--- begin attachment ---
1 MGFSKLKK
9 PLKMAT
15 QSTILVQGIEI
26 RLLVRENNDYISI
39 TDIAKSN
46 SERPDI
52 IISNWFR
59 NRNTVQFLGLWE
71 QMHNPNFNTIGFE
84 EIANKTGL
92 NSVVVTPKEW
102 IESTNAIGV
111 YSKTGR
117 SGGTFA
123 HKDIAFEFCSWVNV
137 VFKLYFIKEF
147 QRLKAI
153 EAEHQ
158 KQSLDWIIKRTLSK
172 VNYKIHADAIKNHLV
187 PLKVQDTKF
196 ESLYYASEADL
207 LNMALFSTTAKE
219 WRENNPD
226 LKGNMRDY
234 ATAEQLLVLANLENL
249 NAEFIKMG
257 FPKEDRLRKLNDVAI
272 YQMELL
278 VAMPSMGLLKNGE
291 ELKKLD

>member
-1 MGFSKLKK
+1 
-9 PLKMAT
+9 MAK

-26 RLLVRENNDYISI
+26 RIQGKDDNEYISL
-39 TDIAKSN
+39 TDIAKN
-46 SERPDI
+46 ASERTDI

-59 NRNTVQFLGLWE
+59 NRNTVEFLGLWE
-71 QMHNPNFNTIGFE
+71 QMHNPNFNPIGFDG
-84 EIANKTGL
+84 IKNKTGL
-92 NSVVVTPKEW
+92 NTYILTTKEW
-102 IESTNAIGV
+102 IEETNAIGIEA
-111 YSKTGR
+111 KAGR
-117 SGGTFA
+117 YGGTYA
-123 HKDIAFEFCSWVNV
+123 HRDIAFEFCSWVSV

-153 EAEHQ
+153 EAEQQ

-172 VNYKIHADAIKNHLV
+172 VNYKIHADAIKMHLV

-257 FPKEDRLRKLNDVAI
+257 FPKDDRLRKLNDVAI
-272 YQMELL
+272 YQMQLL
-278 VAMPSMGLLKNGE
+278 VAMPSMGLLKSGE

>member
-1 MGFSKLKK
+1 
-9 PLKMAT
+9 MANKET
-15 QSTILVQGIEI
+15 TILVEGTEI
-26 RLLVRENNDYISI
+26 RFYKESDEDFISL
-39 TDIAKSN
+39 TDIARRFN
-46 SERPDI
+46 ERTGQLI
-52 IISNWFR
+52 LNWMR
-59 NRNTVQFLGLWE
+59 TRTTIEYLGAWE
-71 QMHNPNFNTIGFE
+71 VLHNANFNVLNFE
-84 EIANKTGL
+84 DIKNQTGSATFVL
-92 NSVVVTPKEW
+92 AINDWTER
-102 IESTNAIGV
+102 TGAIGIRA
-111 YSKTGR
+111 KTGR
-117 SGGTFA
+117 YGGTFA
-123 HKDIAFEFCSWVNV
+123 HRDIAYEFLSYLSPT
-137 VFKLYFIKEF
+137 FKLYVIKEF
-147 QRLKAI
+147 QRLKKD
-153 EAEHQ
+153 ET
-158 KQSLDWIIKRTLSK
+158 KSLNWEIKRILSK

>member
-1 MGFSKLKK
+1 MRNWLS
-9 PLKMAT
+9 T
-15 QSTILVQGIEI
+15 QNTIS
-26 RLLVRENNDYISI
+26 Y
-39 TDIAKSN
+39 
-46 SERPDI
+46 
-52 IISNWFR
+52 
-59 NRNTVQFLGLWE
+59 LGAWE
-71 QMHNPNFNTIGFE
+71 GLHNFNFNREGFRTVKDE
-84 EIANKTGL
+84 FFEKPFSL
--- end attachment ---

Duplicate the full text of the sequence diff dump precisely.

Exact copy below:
1 MGFSKLKK
9 PLKMAT
15 QSTILVQGIEI
26 RLLVRENNDYISI
39 TDIAKSN
46 SERPDI
52 IISNWFR
59 NRNTVQFLGLWE
71 QMHNPNFNTIGFE
84 EIANKTGL
92 NSVVVTPKEW
102 IESTNAIGV
111 YSKTGR
117 SGGTFA
123 HKDIAFEFCSWVNV
137 VFKLYFIKEF
147 QRLKAI
153 EAEHQ
158 KQSLDWIIKRTLSK
172 VNYKIHADAIKNHLV
187 PLKVQDTKF
196 ESLYYASEADL
207 LNMALFSTTAKE
219 WRENNPD
226 LKGNMRDY
234 ATAEQLLVLANLENL
249 NAEFIKMG
257 FPKEDRLRKLNDVAI
272 YQMELL
278 VAMPSMGLLKNGE
291 ELKKLD

>member
-1 MGFSKLKK
+1 
-9 PLKMAT
+9 MAK

-26 RLLVRENNDYISI
+26 RIQGKDDNEYISL
-39 TDIAKSN
+39 TDIAKN
-46 SERPDI
+46 ASERTDI

-59 NRNTVQFLGLWE
+59 NRNTVEFLGLWE
-71 QMHNPNFNTIGFE
+71 QMHNPNFNPIGFDG
-84 EIANKTGL
+84 IKNKTGL
-92 NSVVVTPKEW
+92 NTYILTTKEW
-102 IESTNAIGV
+102 IEETNAIGIEA
-111 YSKTGR
+111 KAGR
-117 SGGTFA
+117 YGGTYA
-123 HKDIAFEFCSWVNV
+123 HRDIAFEFCSWVSV

-153 EAEHQ
+153 EAEQQ

-172 VNYKIHADAIKNHLV
+172 VNYKIHADAIKMHLV

-257 FPKEDRLRKLNDVAI
+257 FPKDDRLRKLNDVAI
-272 YQMELL
+272 YQMQLL
-278 VAMPSMGLLKNGE
+278 VAMPSMGLLKSGE

>member
-1 MGFSKLKK
+1 
-9 PLKMAT
+9 MANKET
-15 QSTILVQGIEI
+15 TILVEGTEI
-26 RLLVRENNDYISI
+26 RFYKESDEDFISL
-39 TDIAKSN
+39 TDIARRFN
-46 SERPDI
+46 ERTGQLI
-52 IISNWFR
+52 LNWMR
-59 NRNTVQFLGLWE
+59 TRTTIEYLGAWE
-71 QMHNPNFNTIGFE
+71 VLHNANFNVLNFE
-84 EIANKTGL
+84 DIKNQTGSATFVL
-92 NSVVVTPKEW
+92 AINDWTER
-102 IESTNAIGV
+102 TGAIGIRA
-111 YSKTGR
+111 KTGR
-117 SGGTFA
+117 YGGTFA
-123 HKDIAFEFCSWVNV
+123 HRDIAYEFLSYLSPT
-137 VFKLYFIKEF
+137 FKLYVIKEF
-147 QRLKAI
+147 QRLKKD
-153 EAEHQ
+153 ET
-158 KQSLDWIIKRTLSK
+158 KSLNWEIKRILSK

>member
-1 MGFSKLKK
+1 MRNWLS
-9 PLKMAT
+9 T
-15 QSTILVQGIEI
+15 QNTIS
-26 RLLVRENNDYISI
+26 Y
-39 TDIAKSN
+39 
-46 SERPDI
+46 
-52 IISNWFR
+52 
-59 NRNTVQFLGLWE
+59 LGAWE
-71 QMHNPNFNTIGFE
+71 GLHNFNFNREGFRTVKDE
-84 EIANKTGL
+84 FFEKPFSL